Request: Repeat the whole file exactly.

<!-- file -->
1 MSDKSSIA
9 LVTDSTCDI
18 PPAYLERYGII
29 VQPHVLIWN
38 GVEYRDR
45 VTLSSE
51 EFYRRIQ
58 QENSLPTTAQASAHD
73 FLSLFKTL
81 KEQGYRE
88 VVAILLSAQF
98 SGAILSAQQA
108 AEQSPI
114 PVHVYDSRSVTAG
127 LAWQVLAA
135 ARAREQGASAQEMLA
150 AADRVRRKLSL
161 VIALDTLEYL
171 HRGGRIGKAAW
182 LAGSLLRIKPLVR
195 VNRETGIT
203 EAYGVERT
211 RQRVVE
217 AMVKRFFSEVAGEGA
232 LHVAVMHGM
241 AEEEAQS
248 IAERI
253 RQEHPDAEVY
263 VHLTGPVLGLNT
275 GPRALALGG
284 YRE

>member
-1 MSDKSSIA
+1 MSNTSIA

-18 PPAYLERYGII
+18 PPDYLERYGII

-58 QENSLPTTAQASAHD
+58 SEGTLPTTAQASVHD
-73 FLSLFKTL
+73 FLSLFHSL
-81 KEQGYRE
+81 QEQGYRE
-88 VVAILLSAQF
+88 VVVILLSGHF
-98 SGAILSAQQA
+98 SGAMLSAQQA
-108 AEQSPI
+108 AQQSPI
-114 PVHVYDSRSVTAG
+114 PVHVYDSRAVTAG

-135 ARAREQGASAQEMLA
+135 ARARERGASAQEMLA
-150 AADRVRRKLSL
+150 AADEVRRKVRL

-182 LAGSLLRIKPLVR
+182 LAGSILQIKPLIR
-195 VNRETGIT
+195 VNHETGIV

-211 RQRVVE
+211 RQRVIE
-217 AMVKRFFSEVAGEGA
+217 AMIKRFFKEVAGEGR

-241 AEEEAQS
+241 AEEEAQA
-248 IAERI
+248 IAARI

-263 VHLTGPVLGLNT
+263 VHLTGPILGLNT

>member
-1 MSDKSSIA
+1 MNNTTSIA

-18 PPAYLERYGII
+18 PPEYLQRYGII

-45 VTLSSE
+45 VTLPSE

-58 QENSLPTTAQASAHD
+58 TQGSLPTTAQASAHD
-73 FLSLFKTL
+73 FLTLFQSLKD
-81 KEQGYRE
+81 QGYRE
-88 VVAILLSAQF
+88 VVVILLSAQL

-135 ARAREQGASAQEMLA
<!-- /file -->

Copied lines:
1 MSDKSSIA
9 LVTDSTCDI
18 PPAYLERYGII
29 VQPHVLIWN
38 GVEYRDR
45 VTLSSE
51 EFYRRIQ
58 QENSLPTTAQASAHD
73 FLSLFKTL
81 KEQGYRE
88 VVAILLSAQF
98 SGAILSAQQA
108 AEQSPI
114 PVHVYDSRSVTAG
127 LAWQVLAA
135 ARAREQGASAQEMLA
150 AADRVRRKLSL
161 VIALDTLEYL
171 HRGGRIGKAAW
182 LAGSLLRIKPLVR
195 VNRETGIT
203 EAYGVERT
211 RQRVVE
217 AMVKRFFSEVAGEGA
232 LHVAVMHGM
241 AEEEAQS
248 IAERI
253 RQEHPDAEVY
263 VHLTGPVLGLNT
275 GPRALALGG
284 YRE

>member
-1 MSDKSSIA
+1 MSNTSIA

-18 PPAYLERYGII
+18 PPDYLERYGII

-58 QENSLPTTAQASAHD
+58 SEGTLPTTAQASVHD
-73 FLSLFKTL
+73 FLSLFHSL
-81 KEQGYRE
+81 QEQGYRE
-88 VVAILLSAQF
+88 VVVILLSGHF
-98 SGAILSAQQA
+98 SGAMLSAQQA
-108 AEQSPI
+108 AQQSPI
-114 PVHVYDSRSVTAG
+114 PVHVYDSRAVTAG

-135 ARAREQGASAQEMLA
+135 ARARERGASAQEMLA
-150 AADRVRRKLSL
+150 AADEVRRKVRL

-182 LAGSLLRIKPLVR
+182 LAGSILQIKPLIR
-195 VNRETGIT
+195 VNHETGIV

-211 RQRVVE
+211 RQRVIE
-217 AMVKRFFSEVAGEGA
+217 AMIKRFFKEVAGEGR

-241 AEEEAQS
+241 AEEEAQA
-248 IAERI
+248 IAARI

-263 VHLTGPVLGLNT
+263 VHLTGPILGLNT

>member
-1 MSDKSSIA
+1 MNNTTSIA

-18 PPAYLERYGII
+18 PPEYLQRYGII

-45 VTLSSE
+45 VTLPSE

-58 QENSLPTTAQASAHD
+58 TQGSLPTTAQASAHD
-73 FLSLFKTL
+73 FLTLFQSLKD
-81 KEQGYRE
+81 QGYRE
-88 VVAILLSAQF
+88 VVVILLSAQL

-135 ARAREQGASAQEMLA